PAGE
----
Then it's a case of sitting out the way in the slightly cooler areas of the airport, or as I do, stand at the railings looking at the incoming passengers thinking lucky so and so's, while they're probably thinking the same as I did when I arrived!
Overall as a holiday airport TFS is fine, if they reduced their prices and added air con it'd be a 5star airport. It has sufficent facilities and good service, just a shame a couple of things let it down! Despite this, I look forward to returning again, I'll take the high prices and no aircon for a trip to Tenerife!
As mentioned in my previous review I spent the week in Tenerife recently. As with many people I flew to the southern airport.
Since this is a newer building designed to carry large numbers of international passengers whereas the airport in the North was desgined for fewer passengers, it should preform this function very well.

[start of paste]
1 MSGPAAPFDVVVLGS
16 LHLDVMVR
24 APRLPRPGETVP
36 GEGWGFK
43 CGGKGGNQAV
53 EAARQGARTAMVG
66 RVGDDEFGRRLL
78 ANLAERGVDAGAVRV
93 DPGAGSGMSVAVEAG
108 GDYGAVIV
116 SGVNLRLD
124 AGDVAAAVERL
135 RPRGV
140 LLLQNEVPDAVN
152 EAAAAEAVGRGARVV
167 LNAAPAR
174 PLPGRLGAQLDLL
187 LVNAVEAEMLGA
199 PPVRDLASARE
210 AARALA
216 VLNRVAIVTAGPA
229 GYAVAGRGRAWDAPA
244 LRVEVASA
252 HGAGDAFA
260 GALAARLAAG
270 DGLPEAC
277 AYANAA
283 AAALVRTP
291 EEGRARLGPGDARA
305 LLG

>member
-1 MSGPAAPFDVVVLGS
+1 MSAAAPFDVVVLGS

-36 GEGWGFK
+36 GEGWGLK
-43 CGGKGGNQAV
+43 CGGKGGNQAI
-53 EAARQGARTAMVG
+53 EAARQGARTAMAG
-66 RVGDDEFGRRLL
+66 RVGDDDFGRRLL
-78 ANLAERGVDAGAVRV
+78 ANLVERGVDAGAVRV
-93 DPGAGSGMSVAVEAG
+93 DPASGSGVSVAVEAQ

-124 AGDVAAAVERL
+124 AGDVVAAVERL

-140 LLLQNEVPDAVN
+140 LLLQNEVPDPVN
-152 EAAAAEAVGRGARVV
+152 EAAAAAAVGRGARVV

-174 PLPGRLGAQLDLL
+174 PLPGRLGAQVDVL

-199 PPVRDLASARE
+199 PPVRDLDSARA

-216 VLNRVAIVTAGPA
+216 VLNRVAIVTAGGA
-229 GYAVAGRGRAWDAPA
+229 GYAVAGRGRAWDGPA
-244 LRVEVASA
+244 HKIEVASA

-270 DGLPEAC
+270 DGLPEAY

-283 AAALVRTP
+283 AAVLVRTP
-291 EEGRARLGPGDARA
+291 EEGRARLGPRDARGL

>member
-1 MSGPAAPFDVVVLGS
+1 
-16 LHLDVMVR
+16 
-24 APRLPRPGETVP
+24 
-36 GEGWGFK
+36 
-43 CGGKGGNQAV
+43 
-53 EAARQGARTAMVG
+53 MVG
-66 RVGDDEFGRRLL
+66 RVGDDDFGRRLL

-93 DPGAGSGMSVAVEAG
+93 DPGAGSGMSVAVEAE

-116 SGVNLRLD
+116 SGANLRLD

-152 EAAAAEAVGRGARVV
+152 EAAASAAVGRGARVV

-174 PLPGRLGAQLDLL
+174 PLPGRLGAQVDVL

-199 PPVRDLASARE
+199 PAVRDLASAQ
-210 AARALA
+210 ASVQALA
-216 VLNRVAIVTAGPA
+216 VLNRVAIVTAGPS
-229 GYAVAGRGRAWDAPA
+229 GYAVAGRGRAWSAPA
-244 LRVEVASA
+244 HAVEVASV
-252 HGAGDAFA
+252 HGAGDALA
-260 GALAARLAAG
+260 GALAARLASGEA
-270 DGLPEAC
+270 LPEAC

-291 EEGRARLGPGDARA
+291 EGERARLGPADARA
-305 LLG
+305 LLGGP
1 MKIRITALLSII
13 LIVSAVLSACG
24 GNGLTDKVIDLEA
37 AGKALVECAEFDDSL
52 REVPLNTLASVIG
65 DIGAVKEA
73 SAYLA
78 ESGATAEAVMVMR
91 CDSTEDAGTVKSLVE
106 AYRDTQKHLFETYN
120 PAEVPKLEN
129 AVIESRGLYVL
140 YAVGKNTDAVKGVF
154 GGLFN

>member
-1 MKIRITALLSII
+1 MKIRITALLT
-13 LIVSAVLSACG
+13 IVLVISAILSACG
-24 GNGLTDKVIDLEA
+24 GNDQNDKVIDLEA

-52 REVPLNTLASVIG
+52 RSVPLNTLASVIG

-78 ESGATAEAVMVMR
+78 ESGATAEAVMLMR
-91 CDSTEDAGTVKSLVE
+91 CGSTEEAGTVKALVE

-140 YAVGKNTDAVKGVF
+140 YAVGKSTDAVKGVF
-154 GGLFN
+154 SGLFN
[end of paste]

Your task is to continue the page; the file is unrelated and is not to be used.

Your first view of the airport is likely to be as you come in to land, you will see a long low building which runs parrellel to the runway with carparks and the motorway beyond it.
As you land its worth noting that the landing is likely to be noisy and quite rough as the run way is quite short meaning your pilot needs to slam the brakes on as soon as you touch down.
Once landed you will either disembark the plane via the airbridges direct in to the terminal building or via steps and then bussed up to the terminal. Either way I have never been on the plane longer than 10 minutes after touching down. Once in the terminal you follow a clear 'channel' around to the Passport control point, but I tend to feel somewhat gawped at while walking this channel since it is set around 6ft lower than the departure lounge with only a glass barrier separating the two. But looking the other way you can see the airfield and then beyond it the coast.
At passport control again you will be fairly rapidly through the channels, usually at a British planes landing there are two Officers in the booths checking but when I flew from Amsterdam there was only one so getting through took proportionally longer.